“Concerning the political resolution of the conflict, we have the Minsk Protocol signed. The day after, when I saw it, I said that this peace plan could not be implemented because it is a threat to the territorial integrity and sovereignty of Ukraine,” she added. “It is clear why Ukraine signed it. There was no other option in the given conditions back then.”
Ukraine insists on shifting the order of events outlined in Minsk 2. Full withdrawal of troops must be the first step, which would enable Ukraine to regain control over its border. Only then should there be elections in the currently occupied parts of Donbas as prescribed by Ukrainian law. France seems to be against this.
The reasons for Ukraine’s perspective are more than political nit-picking. It will simply be impossible to hold democratic and fair elections on Ukrainian territory controlled by Russian-led combatants. Simply recall the Russian-organized “referendum” in occupied Crimea, deemed illegal by the United Nations. France does not seem to understand this.
“If the order of events is swapped as suggested, maybe the Minsk peace process will fall apart,” a French diplomatic source, who asked to remain anonymous, told me. He was referring to a suggestion that Zelensky brought to the table at peace talks in Paris on Dec. 9, 2019.
Little trust in OSCE
The Organization for Security and Cooperation in Europe, OSCE, is supposed to monitor the elections according to the Minsk 2. “These are our guarantees: The OSCE would have to recognize the results of the elections as fair,” a French diplomatic source said.
That’s a fair point. However, in Ukraine, there is little trust in the OSCE, and it is seen as biased for a number of reasons — including the fact that it employs Russian observers for peacekeeping in Donbas.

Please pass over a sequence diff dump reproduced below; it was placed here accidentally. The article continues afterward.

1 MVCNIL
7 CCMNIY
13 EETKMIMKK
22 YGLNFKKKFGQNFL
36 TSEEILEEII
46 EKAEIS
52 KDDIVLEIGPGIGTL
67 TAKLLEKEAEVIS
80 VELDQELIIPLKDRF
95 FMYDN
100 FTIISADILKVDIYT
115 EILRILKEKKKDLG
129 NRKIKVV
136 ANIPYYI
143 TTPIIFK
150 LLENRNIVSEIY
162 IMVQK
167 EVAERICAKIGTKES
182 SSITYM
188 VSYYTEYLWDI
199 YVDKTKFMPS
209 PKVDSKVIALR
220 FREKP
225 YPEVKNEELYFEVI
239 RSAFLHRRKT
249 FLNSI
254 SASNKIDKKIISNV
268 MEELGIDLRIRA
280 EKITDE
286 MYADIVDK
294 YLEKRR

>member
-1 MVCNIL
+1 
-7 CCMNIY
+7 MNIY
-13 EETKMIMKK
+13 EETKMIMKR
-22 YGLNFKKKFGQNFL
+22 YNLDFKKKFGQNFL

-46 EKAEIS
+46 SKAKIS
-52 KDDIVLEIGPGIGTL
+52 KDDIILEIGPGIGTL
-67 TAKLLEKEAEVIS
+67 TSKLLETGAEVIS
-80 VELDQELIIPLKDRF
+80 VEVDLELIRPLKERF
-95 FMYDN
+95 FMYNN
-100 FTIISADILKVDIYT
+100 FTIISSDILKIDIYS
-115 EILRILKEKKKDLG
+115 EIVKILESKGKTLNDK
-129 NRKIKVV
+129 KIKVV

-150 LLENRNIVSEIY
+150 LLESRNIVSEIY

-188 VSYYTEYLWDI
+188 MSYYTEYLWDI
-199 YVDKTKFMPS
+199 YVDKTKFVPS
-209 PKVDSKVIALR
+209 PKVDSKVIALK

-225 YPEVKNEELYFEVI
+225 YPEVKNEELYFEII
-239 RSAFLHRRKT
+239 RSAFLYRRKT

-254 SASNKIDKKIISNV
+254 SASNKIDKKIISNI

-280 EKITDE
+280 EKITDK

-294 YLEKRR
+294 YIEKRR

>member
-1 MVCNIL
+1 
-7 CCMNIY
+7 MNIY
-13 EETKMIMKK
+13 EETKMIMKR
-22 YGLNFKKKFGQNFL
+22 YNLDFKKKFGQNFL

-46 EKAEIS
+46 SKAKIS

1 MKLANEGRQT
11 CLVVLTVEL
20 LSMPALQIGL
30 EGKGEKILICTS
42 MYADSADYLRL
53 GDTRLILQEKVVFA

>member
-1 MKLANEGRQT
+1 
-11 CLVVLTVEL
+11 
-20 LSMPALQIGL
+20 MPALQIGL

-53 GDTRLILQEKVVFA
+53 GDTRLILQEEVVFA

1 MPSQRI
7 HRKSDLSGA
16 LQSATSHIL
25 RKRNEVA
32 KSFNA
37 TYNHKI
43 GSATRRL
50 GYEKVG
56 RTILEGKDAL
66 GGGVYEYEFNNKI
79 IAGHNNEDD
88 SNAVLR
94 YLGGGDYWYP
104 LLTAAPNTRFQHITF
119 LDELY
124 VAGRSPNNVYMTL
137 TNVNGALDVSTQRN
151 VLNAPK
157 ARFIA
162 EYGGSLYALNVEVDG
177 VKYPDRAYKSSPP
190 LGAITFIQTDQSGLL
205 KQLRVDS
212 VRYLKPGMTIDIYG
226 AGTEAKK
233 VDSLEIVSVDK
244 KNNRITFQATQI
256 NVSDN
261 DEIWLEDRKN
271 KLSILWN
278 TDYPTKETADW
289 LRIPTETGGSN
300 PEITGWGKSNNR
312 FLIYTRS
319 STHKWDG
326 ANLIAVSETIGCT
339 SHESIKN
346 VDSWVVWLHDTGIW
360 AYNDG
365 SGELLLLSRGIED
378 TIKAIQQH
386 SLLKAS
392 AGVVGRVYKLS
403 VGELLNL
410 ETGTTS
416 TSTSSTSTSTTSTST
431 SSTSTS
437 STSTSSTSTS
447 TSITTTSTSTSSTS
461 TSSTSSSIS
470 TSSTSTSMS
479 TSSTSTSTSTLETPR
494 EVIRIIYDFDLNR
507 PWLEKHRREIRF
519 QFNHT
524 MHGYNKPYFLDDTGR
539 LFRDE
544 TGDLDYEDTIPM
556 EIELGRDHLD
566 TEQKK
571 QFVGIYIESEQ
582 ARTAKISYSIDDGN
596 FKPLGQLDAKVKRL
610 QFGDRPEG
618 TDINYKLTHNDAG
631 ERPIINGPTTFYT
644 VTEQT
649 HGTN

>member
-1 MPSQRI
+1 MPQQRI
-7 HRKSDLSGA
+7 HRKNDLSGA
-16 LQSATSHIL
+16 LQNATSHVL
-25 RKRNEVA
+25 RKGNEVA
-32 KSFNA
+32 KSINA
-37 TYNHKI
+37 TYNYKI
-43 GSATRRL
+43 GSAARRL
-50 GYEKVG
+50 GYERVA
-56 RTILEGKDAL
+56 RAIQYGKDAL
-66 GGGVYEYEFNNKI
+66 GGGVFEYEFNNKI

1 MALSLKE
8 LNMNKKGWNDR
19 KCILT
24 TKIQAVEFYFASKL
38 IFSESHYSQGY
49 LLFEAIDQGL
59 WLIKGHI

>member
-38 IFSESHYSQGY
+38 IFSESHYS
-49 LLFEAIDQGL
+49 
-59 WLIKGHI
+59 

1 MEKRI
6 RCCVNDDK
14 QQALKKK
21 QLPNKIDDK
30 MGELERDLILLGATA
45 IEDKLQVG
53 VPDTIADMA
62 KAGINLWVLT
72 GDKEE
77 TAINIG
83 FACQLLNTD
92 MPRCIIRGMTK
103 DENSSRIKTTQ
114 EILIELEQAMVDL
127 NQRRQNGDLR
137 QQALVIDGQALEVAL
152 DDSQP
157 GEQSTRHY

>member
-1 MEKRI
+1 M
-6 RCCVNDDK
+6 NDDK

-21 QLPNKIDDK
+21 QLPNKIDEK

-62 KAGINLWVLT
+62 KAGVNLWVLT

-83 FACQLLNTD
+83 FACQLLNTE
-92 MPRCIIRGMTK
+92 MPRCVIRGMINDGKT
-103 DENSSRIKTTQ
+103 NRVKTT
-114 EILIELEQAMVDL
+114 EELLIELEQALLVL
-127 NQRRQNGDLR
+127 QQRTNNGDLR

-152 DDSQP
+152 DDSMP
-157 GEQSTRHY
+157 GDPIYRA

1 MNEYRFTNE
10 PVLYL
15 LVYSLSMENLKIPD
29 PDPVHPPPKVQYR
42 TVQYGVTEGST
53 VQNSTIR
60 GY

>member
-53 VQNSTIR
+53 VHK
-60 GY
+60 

In April 2016, OSCE employees were photographed celebrating the wedding of a Russian-backed militant’s daughter in the Donbas. The OSCE claimed these employees no longer work for the mission as they had quit in 2015. Later, however, Ukrainian journalists discovered that the same staffers were still working for the mission in 2018.
In July 2018, another scandal involving the OSCE’s Special Monitoring Mission, SMM, in Donbas erupted. The German TV channel ADR broadcast an investigation that revealed an OSCE employee was spying for Russia in Donbas and conveying information to Russian intelligence. The OSCE expressed concern and promised to look into the matter.
Even supposing that OSCE adheres to best standards, there is little hope that Russian-led militants will allow them to observe polling stations. The OSCE routinely reports that monitoring missions are barred from certain areas in the occupied regions.
Another important point is that the “Steinmeier Formula,” which Ukraine agreed to in October 2019, says that OSCE has to recognize elections in the Donbas “in general,” which allows room for interpretation.
After all, the self-proclaimed authorities of Donbas have routinely claimed that they will not allow Ukraine to hold elections in the territories they control.
How will you preserve my right to vote?
“France understands the Ukrainian position regarding security first and elections second. However, our task is not just supporting the Ukrainian position,” the unnamed French official told me. “We have an understanding, but we have to find a compromise between the positions of Russia and Ukraine to bring peace and territorial integrity to Ukraine.”
France and Russia stand for “elections first” in the occupied territory of Donbas. But if there are elections in the Donbas, I want to vote.
Since the war started, 1.5 million Donbas residents have fled the conflict zone and settled in other regions of Ukraine – and this is only the number of people who chose to register as an internally displaced person. There are many more (like me) who declined to register, and that excludes countless others who moved abroad. Is there any plan to provide these people with the opportunity to vote?